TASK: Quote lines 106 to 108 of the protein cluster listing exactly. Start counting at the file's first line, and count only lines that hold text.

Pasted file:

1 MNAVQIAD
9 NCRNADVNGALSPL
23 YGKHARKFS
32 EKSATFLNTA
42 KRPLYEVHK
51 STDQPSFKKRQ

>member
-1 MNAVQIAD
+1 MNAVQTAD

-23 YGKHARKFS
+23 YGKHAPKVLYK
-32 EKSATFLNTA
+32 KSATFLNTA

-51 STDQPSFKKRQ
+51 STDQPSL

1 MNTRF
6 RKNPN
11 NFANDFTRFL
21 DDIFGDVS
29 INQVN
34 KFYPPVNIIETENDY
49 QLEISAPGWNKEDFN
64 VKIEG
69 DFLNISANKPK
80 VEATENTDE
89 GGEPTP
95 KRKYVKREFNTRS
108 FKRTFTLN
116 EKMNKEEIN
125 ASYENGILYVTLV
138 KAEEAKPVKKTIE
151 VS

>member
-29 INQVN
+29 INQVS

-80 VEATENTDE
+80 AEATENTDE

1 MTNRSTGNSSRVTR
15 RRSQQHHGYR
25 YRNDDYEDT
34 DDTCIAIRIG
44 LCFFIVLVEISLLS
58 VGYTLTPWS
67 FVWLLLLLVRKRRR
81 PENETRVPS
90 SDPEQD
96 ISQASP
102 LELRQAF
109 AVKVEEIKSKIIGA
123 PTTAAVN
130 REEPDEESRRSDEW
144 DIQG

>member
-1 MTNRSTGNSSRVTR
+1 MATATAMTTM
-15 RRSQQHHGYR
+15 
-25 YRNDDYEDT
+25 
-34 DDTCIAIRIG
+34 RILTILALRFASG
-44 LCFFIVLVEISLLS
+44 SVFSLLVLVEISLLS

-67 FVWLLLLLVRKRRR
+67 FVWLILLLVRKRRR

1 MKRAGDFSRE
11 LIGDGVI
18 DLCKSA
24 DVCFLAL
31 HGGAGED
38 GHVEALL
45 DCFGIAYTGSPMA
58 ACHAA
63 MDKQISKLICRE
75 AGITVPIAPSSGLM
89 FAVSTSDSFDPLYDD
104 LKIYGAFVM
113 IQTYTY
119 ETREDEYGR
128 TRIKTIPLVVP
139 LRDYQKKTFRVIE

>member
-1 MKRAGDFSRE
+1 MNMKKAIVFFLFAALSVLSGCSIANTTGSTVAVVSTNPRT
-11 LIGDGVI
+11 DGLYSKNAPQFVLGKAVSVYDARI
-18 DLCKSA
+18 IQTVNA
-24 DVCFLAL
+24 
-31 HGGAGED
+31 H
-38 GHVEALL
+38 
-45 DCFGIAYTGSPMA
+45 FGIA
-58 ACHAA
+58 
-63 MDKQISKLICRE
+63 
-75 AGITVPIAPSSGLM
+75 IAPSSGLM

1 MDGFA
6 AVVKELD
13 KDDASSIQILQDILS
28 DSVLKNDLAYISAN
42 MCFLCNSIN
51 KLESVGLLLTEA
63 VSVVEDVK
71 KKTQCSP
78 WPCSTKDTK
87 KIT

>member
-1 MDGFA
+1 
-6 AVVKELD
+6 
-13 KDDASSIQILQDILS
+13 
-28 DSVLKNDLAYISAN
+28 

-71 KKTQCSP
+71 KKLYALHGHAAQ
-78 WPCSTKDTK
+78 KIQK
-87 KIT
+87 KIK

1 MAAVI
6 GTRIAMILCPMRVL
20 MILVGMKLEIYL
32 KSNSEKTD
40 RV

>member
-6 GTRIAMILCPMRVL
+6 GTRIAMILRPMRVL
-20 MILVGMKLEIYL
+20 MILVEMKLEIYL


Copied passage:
28 DSVLKNDLAYISAN
42 MCFLCNSIN
51 KLESVGLLLTEA